In 2015, research led by Kazuo Fujita, a professor of Comparative Cognition at Kyoto University, showed for the first time that dogs make social and emotional evaluations of people, and act on their judgment independent of their own interests.

For instance, dogs watched as a person either helped their owner open a box, actively refused to help with the task or behaved in a neutral manner. The strangers then offered food to the dog.

The dogs were more likely to choose food being offered by the neutral party and refuse food offered by the uncooperative party.3

Impressive Examples of Dog Intelligence

Dogs appear to process emotional cues and meanings of words in different hemispheres of the brain, similar to humans. Dogs also pay attention to your body language, taking note of your posture and eye contact, for instance.

The average dog also understands about 165 different words, although they may learn more if you take the time to teach them.4 So-called "super dogs," which are said to be in the top 20 percent of dogs intelligence-wise, may learn 250+ words.5

Intelligence levels of individual dogs varies by breed and other factors. Canine researcher Stanley Coren, Ph.D., of the University of British Columbia, told Science Daily:6

"There are three types of dog intelligence: instinctive (what the dog is bred to do), adaptive (how well the dog learns from its environment to solve problems) and working and obedience (the equivalent of 'school learning')."

Coren suggested most dogs' mental abilities are similar to a 2- to 2.5-year-old child, however they have shown some impressive capabilities, including:7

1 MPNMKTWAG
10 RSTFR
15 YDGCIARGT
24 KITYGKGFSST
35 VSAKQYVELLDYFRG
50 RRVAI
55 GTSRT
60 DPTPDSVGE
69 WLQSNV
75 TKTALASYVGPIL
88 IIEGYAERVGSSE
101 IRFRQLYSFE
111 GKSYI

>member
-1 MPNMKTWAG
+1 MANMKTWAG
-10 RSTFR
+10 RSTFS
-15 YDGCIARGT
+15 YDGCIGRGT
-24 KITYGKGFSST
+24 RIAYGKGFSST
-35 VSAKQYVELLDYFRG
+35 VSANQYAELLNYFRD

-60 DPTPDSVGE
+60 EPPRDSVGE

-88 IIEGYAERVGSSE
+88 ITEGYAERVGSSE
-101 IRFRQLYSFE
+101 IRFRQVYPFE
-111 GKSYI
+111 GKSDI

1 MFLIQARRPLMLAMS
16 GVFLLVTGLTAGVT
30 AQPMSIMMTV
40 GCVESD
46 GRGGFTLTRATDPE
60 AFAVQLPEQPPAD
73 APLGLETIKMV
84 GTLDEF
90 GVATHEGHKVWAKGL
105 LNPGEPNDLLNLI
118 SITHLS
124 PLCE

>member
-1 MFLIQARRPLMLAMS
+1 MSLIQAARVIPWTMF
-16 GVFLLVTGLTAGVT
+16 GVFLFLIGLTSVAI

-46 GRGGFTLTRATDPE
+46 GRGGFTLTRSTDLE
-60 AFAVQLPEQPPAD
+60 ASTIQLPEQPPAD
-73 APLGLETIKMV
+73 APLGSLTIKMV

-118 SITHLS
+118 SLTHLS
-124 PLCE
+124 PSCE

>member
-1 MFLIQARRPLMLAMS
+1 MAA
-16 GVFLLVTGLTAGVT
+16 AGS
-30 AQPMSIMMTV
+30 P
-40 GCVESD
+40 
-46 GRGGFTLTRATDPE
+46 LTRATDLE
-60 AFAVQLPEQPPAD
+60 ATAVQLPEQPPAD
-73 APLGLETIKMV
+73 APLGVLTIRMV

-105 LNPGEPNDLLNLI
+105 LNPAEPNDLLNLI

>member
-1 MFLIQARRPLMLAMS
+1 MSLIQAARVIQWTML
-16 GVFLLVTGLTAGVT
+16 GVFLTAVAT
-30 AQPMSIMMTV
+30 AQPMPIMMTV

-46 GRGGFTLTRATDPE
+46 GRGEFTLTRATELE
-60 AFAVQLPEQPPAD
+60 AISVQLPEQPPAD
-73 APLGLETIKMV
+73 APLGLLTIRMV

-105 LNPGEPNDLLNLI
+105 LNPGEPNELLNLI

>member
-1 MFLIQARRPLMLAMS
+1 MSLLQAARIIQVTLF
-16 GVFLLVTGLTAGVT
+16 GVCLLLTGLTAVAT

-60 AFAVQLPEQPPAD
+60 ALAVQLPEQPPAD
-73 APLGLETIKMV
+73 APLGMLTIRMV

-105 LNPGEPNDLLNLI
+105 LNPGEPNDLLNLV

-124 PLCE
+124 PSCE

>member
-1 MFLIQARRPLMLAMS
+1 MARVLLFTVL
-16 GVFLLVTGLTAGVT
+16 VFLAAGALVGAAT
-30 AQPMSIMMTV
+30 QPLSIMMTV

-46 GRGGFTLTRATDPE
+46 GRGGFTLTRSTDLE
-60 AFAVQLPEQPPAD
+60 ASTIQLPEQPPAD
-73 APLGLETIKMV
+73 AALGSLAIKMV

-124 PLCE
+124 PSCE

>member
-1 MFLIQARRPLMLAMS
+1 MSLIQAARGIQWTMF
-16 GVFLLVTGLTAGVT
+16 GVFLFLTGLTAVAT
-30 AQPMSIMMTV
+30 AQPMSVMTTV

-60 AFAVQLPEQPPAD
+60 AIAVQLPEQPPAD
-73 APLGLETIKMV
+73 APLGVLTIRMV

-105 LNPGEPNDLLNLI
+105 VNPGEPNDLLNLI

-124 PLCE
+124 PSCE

Fast-track learning, which was once thought to be found only in humans and apes

Counting up to four or five

Basic understanding of arithmetic, including noticing errors in computations such as 1+1=1

Understanding the meaning of symbolic concepts

Deliberately deceiving other dogs or people to get rewards

Learning how to operate simple machines

How Smart Is Your Dog?

According to Coren, the seven smartest dog breeds are as follows:8

  1. Border collie
  2. Poodle
  3. German shepherd
  4. Golden retriever
  5. Doberman
  6. Shetland sheepdogs
  7. Labrador retriever

That being said, how smart your dog really is may depend on how much you work with your dog to develop their cognitive capacity, as well as who you ask. As you might suspect, dog owners consistently believe their own dogs are at the top of the pack. According to a study in the Journal of Veterinary Behavior, most dog owners believed their dogs were socially intelligent and possessed the ability to learn general cognitive skills.9

The closer an owner was to their dog, the smarter they believed him to be. Close to half (46 percent) also believed their dog’s mental ability was equal to that of a 3.5-year-old human child, and 25 percent believed their dogs were smarter than most people — a sentiment that is certainly debatable!

[+]Sources and References [-]Sources and References

  • 1 Anim Cogn. 2015 Mar;18(2):475-83.
  • 2 Child Dev. 2011 Sep; 82(5): 1372–1380.
  • 3 Discovery News June 13, 2015
  • 4 Animal Planet, Can Dogs Understand What We Say?
  • 5, 6, 7, 8 Science Daily August 9, 2009
  • 9 Journal of Veterinary Behavior November-December 2013, Volume 8, Issue 6, Pages 418-424